Father Robert Ballecer, director of the Office of National Vocation Promotion for the Jesuits, explains, “Walter Ciszek’s work is a legacy of the frontier spirit of the Society of Jesus. It’s the spirit of ‘Where is God calling me today?’ Walter Ciszek answered the call by going to the Soviet Union. Today, Jesuits are working around the globe on the frontiers – from building schools in Malawi to aiding migrants at a small border town between the United States and Mexico. That’s the spirit of the Society; that’s the spirit of service.”
According to Fr. Ballecer, Fr. Ciszek is still beloved by American Jesuits, and those who knew him remember his kindness and humility. Among other tributes, Ciszek Hall, the community of young Jesuits in “First Studies” at Fordham University, is named for Fr. Ciszek.
A Call Answered
Born in 1904 in Shenandoah, Pa., to Polish immigrants, Fr. Ciszek joined the Jesuits in 1928. The next year, he learned that Pope Pius XI was calling on seminarians to enter a new Russian center in Rome to prepare priests for work in Russia. For Fr. Ciszek, it was “almost like a direct call from God.”
Missioned to Rome to study theology and the Byzantine rite, Fr. Ciszek was ordained in 1937, but since priests could not be sent to Russia, he was assigned to work in Poland. When war broke out in 1939, Fr. Ciszek was able to enter Russia with false identification papers. He worked as an unskilled laborer until June 1941 when the secret police arrested him as a suspected spy.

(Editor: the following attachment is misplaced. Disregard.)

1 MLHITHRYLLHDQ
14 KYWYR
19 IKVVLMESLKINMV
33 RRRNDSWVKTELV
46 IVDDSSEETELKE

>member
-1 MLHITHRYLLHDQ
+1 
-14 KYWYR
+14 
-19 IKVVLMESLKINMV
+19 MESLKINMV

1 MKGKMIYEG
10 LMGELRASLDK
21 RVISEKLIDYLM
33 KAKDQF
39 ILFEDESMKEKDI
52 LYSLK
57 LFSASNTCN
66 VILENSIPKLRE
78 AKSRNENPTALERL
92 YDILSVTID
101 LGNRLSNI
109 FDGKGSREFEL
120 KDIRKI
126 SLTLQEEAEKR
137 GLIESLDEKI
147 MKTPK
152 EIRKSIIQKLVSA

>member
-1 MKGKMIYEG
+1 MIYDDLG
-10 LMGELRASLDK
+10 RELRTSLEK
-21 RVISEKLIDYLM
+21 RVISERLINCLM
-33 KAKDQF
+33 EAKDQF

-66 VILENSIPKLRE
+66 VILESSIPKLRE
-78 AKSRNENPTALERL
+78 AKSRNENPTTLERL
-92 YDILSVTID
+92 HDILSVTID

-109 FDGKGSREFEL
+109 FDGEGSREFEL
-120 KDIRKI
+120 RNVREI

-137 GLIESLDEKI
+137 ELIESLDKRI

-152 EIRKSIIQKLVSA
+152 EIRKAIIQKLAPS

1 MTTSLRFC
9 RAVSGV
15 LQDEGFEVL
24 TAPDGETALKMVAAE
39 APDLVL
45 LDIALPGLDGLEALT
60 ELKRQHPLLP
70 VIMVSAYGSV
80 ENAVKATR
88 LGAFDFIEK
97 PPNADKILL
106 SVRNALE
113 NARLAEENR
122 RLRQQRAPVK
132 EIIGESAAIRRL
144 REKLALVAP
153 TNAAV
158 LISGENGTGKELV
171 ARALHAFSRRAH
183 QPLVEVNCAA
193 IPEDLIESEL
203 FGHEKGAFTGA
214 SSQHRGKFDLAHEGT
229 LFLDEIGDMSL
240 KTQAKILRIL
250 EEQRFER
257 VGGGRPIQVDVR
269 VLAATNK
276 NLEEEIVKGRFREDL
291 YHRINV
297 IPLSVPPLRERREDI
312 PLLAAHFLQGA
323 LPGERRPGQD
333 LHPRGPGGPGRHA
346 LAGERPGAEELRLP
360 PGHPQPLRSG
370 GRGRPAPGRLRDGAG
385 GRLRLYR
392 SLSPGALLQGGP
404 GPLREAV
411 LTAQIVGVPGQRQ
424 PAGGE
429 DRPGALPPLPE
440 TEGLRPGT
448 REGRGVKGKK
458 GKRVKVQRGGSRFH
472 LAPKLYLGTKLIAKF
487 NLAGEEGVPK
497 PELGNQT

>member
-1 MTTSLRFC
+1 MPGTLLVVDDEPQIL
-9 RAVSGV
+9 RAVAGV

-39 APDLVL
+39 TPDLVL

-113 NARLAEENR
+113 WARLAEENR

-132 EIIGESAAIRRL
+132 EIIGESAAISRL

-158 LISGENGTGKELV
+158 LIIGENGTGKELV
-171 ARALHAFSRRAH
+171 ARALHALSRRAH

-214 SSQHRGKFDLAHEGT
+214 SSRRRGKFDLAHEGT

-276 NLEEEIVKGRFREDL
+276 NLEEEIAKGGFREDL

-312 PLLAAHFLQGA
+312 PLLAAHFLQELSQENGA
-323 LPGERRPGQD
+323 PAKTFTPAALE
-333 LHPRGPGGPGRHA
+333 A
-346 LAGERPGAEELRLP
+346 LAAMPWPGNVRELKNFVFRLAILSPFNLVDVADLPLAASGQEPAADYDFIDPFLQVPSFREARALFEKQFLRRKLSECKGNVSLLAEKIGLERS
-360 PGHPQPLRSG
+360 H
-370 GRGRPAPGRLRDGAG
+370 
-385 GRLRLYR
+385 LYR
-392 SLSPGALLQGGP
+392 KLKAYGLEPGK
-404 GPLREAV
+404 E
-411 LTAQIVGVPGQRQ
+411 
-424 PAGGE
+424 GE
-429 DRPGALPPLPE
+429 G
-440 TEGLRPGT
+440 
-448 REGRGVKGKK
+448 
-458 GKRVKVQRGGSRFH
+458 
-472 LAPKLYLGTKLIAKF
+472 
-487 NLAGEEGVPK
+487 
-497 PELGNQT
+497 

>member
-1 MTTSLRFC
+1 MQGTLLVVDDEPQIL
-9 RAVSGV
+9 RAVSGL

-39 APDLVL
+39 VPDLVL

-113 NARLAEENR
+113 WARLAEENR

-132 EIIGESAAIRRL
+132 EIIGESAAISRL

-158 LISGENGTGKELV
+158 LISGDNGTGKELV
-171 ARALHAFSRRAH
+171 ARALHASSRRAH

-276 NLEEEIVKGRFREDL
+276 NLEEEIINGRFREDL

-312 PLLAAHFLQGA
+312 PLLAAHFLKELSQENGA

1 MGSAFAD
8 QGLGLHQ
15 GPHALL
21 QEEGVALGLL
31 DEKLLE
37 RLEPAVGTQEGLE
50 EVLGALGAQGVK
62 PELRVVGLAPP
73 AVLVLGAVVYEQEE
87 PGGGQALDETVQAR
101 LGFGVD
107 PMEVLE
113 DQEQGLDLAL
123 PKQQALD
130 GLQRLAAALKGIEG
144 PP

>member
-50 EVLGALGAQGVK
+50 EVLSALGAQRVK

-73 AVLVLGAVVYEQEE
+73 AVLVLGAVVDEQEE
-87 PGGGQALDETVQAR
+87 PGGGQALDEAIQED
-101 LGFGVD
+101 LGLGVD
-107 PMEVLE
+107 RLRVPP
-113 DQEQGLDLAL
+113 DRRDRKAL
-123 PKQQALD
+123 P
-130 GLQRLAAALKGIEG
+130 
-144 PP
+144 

After his arrest, Fr. Ciszek found himself in the infamous Lubianka Prison in Moscow, where he was interrogated as a “Vatican spy” and sentenced to 15 years of hard labor in Siberia. Although forced to work in a Gulag coal mine, Fr. Ciszek found ways to hear confessions and say Mass.
“For all the hardships and suffering endured there, the prison camps of Siberia held one great consolation for me: I was able to function as a priest again. I was able to say Mass again, although in secret, to hear confessions, to baptize, to comfort the sick, and to minister to the dying,” he wrote.